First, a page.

Discussions

Emily Oster has written a excellent piece about decision making around COVID risk: https://slate.com/technology/2020/05/coronavirus-family-choices-grandparents-day-care-summer-camp.html She also has an updated roundup of current findings about kids and COVID risk here: https://explaincovid.org/explainers/kids-and-covid-19 This article about childcare that has been operating the whole time is also encouraging: https://www.npr.org/2020/06/24/882316641/what-parents-can-learn-from-child-care-centers-that-stayed-open-during-lockdowns That kids don’t seem to be as susceptible to catching or spreading the virus is one of the few positive aspects of this whole pandemic. We have chosen to send our toddler back to daycare given the current info available, despite keeping frequent contact with grandparents. His grandparents are all in their early 60s or younger, so at dramatically less risk than people in their 80s. Interestingly, my mom’s oncologist approved this decision, even though she is actively being treated for metastatic cancer. He believes that since she has no lung involvement, with her well-controlled blood counts the mental health benefits outweigh the risks. As for the options available…the huge number of (largely) women who are dropping out of the workforce to handle childcare is going to have long-reaching economic and cultural effects. I feel like I hardly see any discussion of it outside of circles of other working moms.

That’s unfortunately not how the menstrual cycle works. The length of time between ovulation and menstruation (the end of the cycle) tends to be fairly stable for individual menstruators (though different between them) but the time between start of menstruation and ovulation is easily affected by illness, stress, exercise levels, temperature, and hormonal variation. Once your period begins it’s somewhat plausible to guess  when you last ovulated but much less reliable to guess when you next will ovulate. You see the issue there for trying to prevent pregnancy. An additional wrinkle is that there are physical signs that you can use to detect ovulation, including cervical mucus that the Creighton method is based on — but your fertile window begins up to 5 days _before_ ovulation, and those signals can be very faint at that point. The method that you’ve described, using only a calendar to predict fertility, is known as the calendar method or rhythm method, and you’ve probably heard jokes about it for good reason. Even people who do use it suggest tracking for at least 6 months to establish individual ovulation patterns. More sophisticated fertility awareness methods like the Creighton method are more effective and have some great benefits, but SHTF situations are precisely where they’re least likely to be effective. I think the rule of thumb you’re looking for is this: reproductive healthcare needs to be considered as important as wound care when preparing and stocking for disaster situations.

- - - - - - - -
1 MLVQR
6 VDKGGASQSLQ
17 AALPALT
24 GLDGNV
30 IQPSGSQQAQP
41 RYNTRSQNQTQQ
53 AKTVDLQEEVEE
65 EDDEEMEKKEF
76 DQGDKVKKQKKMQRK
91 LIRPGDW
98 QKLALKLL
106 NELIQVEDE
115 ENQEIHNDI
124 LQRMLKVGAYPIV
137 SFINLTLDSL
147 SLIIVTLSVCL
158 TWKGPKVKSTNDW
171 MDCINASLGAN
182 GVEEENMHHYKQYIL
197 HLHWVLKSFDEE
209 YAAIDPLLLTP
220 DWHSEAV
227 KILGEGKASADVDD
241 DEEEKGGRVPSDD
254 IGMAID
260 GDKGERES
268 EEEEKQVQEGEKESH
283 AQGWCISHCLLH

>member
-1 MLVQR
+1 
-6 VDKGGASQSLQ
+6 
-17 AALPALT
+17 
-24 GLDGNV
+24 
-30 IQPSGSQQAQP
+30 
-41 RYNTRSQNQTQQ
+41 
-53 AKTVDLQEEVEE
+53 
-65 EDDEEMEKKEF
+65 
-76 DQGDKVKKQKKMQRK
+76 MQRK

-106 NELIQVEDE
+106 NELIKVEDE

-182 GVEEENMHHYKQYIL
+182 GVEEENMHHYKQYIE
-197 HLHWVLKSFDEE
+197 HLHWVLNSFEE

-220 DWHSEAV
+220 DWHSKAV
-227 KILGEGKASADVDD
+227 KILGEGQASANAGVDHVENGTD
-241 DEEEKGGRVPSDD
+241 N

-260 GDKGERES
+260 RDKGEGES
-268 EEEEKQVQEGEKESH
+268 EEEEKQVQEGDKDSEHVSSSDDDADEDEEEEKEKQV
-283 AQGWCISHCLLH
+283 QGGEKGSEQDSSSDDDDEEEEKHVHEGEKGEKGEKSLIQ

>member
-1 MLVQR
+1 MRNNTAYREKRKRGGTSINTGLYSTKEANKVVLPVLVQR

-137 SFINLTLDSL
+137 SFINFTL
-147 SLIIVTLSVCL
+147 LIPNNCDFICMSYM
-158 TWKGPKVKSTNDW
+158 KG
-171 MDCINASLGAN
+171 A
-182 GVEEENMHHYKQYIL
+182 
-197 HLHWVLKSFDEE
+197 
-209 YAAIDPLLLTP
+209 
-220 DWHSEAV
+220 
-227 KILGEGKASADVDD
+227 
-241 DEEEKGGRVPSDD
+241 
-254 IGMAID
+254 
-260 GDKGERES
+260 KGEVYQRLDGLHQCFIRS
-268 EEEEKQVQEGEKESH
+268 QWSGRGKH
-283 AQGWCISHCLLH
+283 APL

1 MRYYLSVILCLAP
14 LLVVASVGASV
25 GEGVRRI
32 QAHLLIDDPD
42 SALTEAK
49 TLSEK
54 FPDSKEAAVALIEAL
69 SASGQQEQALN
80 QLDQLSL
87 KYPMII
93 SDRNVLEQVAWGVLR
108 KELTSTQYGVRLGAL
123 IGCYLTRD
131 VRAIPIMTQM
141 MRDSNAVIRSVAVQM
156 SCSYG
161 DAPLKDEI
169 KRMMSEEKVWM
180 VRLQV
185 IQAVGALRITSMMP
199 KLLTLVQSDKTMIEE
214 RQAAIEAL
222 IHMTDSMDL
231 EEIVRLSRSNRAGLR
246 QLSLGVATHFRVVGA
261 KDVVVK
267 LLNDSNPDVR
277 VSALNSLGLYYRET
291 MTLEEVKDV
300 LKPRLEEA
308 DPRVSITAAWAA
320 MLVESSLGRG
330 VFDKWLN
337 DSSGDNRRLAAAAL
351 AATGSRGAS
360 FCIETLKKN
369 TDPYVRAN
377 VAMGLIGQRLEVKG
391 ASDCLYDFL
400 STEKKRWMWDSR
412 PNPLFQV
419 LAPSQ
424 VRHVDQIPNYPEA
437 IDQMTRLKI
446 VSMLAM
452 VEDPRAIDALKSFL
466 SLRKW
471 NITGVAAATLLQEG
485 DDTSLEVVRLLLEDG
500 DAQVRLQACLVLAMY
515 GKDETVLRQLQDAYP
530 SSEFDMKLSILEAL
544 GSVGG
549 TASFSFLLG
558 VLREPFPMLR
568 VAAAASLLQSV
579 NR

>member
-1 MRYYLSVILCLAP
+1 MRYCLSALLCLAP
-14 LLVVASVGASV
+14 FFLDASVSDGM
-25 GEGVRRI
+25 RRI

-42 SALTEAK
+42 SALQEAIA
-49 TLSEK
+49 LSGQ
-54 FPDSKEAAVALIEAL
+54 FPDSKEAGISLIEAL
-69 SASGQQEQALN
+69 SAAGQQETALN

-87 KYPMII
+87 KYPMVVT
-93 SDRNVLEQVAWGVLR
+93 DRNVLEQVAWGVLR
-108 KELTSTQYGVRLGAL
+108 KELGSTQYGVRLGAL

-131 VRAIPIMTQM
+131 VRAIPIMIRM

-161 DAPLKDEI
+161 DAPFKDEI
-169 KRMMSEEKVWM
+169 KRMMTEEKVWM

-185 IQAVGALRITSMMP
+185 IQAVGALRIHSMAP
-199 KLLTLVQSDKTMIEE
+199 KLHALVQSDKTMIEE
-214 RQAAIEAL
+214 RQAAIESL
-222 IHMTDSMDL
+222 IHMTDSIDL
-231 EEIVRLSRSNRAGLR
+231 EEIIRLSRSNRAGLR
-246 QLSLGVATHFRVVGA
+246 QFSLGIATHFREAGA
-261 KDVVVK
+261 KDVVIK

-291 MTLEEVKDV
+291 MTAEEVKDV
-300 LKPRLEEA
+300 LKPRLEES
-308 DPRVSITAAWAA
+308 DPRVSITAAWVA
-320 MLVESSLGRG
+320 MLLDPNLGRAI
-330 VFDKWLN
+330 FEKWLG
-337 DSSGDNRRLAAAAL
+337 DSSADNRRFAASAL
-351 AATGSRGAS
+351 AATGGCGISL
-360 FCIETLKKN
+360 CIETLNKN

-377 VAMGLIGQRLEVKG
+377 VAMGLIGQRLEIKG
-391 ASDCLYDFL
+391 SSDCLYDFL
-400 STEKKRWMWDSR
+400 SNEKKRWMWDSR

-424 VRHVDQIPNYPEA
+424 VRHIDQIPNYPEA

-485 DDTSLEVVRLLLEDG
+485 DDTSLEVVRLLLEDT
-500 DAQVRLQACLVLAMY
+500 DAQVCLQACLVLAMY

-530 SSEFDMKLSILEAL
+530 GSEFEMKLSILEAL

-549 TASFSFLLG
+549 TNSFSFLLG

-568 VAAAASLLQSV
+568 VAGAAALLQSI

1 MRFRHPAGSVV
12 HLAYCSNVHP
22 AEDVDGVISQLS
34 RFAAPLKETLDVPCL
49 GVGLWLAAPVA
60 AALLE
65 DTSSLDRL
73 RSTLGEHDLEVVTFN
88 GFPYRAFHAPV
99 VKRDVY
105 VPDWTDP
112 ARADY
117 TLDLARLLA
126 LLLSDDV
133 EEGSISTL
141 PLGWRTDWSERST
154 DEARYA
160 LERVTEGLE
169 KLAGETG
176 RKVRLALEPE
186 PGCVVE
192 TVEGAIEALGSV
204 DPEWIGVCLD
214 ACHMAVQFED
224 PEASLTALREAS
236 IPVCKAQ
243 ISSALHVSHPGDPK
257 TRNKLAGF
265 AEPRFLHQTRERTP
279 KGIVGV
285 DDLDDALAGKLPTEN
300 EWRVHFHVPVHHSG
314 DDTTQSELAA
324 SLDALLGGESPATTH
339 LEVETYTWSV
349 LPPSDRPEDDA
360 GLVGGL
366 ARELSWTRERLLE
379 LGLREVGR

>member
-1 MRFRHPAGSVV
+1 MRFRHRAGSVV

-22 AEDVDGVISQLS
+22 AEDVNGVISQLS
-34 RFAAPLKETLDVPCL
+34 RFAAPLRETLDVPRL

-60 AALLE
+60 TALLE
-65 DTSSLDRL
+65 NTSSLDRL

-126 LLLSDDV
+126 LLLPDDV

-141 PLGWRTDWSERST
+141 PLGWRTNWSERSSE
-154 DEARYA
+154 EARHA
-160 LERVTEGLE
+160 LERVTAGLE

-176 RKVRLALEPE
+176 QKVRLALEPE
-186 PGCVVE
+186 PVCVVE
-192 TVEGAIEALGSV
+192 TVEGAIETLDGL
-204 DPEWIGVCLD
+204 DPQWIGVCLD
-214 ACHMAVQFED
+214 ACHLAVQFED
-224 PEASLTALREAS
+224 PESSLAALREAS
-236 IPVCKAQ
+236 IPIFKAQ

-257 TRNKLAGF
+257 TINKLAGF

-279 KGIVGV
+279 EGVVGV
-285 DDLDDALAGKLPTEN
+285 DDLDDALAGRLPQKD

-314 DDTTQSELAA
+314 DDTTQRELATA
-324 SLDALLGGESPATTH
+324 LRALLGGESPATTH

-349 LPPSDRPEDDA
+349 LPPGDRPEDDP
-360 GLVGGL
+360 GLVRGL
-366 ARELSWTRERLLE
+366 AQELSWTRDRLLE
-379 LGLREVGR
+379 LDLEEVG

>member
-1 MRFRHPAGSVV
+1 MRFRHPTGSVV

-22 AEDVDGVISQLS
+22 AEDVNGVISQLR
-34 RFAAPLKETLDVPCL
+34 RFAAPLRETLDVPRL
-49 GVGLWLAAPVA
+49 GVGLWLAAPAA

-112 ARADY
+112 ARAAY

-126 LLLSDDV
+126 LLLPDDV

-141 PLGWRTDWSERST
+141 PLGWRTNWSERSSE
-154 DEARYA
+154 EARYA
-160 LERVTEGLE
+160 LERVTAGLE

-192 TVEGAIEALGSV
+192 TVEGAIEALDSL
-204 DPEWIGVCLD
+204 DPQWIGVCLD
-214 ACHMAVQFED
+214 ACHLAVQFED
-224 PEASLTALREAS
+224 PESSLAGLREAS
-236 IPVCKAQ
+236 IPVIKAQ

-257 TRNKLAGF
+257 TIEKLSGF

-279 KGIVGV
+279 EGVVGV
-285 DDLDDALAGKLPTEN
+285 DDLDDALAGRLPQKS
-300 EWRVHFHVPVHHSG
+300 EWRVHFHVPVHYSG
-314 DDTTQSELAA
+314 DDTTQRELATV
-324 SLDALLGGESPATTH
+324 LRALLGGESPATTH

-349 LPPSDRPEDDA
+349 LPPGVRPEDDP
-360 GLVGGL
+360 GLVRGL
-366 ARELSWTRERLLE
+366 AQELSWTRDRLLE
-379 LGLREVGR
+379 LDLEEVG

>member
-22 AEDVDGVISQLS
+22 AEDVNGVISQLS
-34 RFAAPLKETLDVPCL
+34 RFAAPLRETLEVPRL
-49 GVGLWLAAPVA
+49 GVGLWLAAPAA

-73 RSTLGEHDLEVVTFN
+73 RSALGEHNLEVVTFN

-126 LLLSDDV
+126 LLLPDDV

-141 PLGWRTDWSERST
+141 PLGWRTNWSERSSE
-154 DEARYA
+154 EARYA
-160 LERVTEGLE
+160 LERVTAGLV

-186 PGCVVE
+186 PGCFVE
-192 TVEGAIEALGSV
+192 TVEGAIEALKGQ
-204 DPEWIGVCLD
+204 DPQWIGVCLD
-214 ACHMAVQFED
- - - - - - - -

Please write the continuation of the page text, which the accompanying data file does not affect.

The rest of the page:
Shelf-stable pantry meals for snobs
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Preps with a newborn